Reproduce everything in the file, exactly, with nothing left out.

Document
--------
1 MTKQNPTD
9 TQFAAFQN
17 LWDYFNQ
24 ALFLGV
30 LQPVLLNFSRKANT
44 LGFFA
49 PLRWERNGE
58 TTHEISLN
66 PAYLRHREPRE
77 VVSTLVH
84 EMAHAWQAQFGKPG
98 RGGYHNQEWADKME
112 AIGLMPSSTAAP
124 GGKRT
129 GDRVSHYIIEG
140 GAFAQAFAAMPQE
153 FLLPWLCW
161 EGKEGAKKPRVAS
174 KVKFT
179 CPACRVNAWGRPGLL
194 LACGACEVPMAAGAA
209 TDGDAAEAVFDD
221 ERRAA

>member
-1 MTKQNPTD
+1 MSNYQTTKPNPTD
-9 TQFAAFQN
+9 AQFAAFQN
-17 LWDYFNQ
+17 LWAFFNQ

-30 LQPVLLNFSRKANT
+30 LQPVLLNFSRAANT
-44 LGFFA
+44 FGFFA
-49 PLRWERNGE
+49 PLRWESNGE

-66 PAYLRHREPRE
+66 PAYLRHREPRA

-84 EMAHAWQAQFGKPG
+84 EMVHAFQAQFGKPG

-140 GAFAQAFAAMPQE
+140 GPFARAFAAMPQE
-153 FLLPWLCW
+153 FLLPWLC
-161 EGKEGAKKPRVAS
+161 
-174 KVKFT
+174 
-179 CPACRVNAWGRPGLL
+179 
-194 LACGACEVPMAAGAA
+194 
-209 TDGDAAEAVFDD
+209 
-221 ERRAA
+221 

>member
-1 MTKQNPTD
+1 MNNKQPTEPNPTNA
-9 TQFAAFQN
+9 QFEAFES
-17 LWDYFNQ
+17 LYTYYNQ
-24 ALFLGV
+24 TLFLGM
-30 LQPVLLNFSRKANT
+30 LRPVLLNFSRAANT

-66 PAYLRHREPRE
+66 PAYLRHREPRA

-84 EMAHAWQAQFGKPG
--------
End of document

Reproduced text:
1 MTKQNPTD
9 TQFAAFQN
17 LWDYFNQ
24 ALFLGV
30 LQPVLLNFSRKANT
44 LGFFA
49 PLRWERNGE
58 TTHEISLN
66 PAYLRHREPRE
77 VVSTLVH
84 EMAHAWQAQFGKPG
98 RGGYHNQEWADKME
112 AIGLMPSSTAAP
124 GGKRT
129 GDRVSHYIIEG
140 GAFAQAFAAMPQE
153 FLLPWLCW
161 EGKEGAKKPRVAS
174 KVKFT
179 CPACRVNAWGRPGLL
194 LACGACEVPMAAGAA
209 TDGDAAEAVFDD
221 ERRAA

>member
-1 MTKQNPTD
+1 MSNYQTTKPNPTD
-9 TQFAAFQN
+9 AQFAAFQN
-17 LWDYFNQ
+17 LWAFFNQ

-30 LQPVLLNFSRKANT
+30 LQPVLLNFSRAANT
-44 LGFFA
+44 FGFFA
-49 PLRWERNGE
+49 PLRWESNGE

-66 PAYLRHREPRE
+66 PAYLRHREPRA

-84 EMAHAWQAQFGKPG
+84 EMVHAFQAQFGKPG

-140 GAFAQAFAAMPQE
+140 GPFARAFAAMPQE
-153 FLLPWLCW
+153 FLLPWLC
-161 EGKEGAKKPRVAS
+161 
-174 KVKFT
+174 
-179 CPACRVNAWGRPGLL
+179 
-194 LACGACEVPMAAGAA
+194 
-209 TDGDAAEAVFDD
+209 
-221 ERRAA
+221 

>member
-1 MTKQNPTD
+1 MNNKQPTEPNPTNA
-9 TQFAAFQN
+9 QFEAFES
-17 LWDYFNQ
+17 LYTYYNQ
-24 ALFLGV
+24 TLFLGM
-30 LQPVLLNFSRKANT
+30 LRPVLLNFSRAANT

-66 PAYLRHREPRE
+66 PAYLRHREPRA

-84 EMAHAWQAQFGKPG